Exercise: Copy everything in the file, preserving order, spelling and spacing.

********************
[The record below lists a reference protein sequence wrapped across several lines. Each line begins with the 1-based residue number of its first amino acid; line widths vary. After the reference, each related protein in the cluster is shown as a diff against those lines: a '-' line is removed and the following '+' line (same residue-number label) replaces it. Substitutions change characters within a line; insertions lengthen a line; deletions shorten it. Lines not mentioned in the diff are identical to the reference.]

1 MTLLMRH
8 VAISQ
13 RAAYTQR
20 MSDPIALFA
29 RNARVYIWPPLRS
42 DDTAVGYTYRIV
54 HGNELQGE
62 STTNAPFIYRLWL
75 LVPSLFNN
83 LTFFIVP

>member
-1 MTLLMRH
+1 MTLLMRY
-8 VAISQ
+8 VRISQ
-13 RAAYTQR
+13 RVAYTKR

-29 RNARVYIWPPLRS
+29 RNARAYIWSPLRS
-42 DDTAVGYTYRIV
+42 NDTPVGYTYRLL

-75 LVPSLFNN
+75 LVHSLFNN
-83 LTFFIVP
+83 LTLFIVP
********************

[The record below lists a reference protein sequence wrapped across several lines. Each line begins with the 1-based residue number of its first amino acid; line widths vary. After the reference, each related protein in the cluster is shown as a diff against those lines: a '-' line is removed and the following '+' line (same residue-number label) replaces it. Substitutions change characters within a line; insertions lengthen a line; deletions shorten it. Lines not mentioned in the diff are identical to the reference.]

1 MTLLMRH
8 VAISQ
13 RAAYTQR
20 MSDPIALFA
29 RNARVYIWPPLRS
42 DDTAVGYTYRIV
54 HGNELQGE
62 STTNAPFIYRLWL
75 LVPSLFNN
83 LTFFIVP

>member
-1 MTLLMRH
+1 MTLLMRY
-8 VAISQ
+8 VRISQ
-13 RAAYTQR
+13 RVAYTKR

-29 RNARVYIWPPLRS
+29 RNARAYIWSPLRS
-42 DDTAVGYTYRIV
+42 NDTPVGYTYRLL

-75 LVPSLFNN
+75 LVHSLFNN
-83 LTFFIVP
+83 LTLFIVP